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Should at least some of the inflammation data pass the `detect_problems` function? #170

richford opened this issue Oct 23, 2015 · 3 comments


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@richford richford commented Oct 23, 2015

So we have a bunch of csv files with inflammation data. In 05-cond and 06-func, we develop some tests to tell whether or not our data is suspicious. One of the tests concerns the max behavior and one of the tests concerns the min behavior. But when we run detect_problems() on all of the files in inflammation*.csv we see that none of the csv files results in the "Seems OK!" print statement.

I just taught this lesson and some of the students stopped me to ask "Wait, so none of our data is okay?" I think it was demotivating for some of them (as it would be in the real world if you realized that all of your data were bad).

Should we consider changing either the datasets or the conditional tests in detect_problems() so that at least some of the inflammation data is considered OK?

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@tbekolay tbekolay commented Oct 24, 2015

I definitely agree that this outcome is pretty sad depending on how you present it. I find that I often motivate the Python lesson by saying that it's a pretty common thing for a colleague to give you data and for you to be poking through it, so I'm often tempted to present this as the situation in which you get these csv files. However, since we're kind of trying to find some fraud here, it makes more sense to present it more adversarially, which in itself is kind of a bummer.

Personally, I find it difficult to discuss this data in general, since it just seems like numbers that I can't really attach to the real world. The Lessons subcommittee has been having some meetings (which you're welcome to attend!) talking about an overhaul of this lesson, and one of the issues we've discussed is the data set. We're looking at other data sets like the GapMinder data, but I think we're pretty unanimous in not using the inflammation data moving forward.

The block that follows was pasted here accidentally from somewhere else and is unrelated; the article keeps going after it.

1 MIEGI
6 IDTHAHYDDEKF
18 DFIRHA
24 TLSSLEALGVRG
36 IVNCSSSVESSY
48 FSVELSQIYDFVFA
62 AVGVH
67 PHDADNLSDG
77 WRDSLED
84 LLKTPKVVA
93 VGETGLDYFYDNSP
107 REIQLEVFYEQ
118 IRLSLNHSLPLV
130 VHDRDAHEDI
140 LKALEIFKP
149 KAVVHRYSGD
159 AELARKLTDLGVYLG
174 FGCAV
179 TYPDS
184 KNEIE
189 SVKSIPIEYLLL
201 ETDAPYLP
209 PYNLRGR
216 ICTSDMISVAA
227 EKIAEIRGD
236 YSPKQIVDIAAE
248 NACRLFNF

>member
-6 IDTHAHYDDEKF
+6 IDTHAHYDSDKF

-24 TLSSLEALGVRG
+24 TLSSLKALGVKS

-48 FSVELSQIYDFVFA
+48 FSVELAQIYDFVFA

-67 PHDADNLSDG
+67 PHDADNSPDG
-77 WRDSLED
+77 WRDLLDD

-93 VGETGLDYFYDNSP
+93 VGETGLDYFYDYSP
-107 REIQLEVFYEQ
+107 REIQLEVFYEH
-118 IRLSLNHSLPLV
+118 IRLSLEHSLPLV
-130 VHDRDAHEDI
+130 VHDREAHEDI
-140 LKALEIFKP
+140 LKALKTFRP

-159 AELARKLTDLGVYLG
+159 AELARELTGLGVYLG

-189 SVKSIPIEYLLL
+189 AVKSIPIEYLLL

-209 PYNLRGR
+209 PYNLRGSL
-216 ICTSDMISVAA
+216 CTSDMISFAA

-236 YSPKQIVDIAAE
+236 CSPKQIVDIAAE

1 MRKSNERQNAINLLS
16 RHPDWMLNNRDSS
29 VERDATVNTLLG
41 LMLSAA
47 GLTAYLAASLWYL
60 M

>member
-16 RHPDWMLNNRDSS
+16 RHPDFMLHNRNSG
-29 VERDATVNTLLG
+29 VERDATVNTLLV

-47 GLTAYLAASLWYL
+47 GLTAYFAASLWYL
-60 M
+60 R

Of course, that's a long-term answer, and it'll be a while before those overhauled lessons are ready. So what should we do right now? I think that it's relatively difficult to cook up some fake data, and I can't think of anything less interesting than typing numbers into a spreadsheet to make sure they pass some checks. If someone wants to do that, I would tip my hat to them, but I think a more important short-term solution would be to add a callout explaining the data set in I'd recommend that this even include a reasonable context -- e.g.,

You work with the Reproducibility Initiative and a colleague has been unable to reproduce a study that uses this set of inflammation data. They ask if you could look at these data files and see if you notice anything strange about them. The data files contain ...

Do you think this would alleviate your concerns?

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@richford richford commented Oct 27, 2015

I like these suggestion a lot, both the long term solution of using other datasets and the short term solution of motivating the existing dataset with a callout in Thanks.

statkclee pushed a commit to statkclee/python-novice-inflammation that referenced this issue Jan 4, 2016
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@gvwilson gvwilson commented Jul 31, 2016

@richford any chance you'd have time to PR this?

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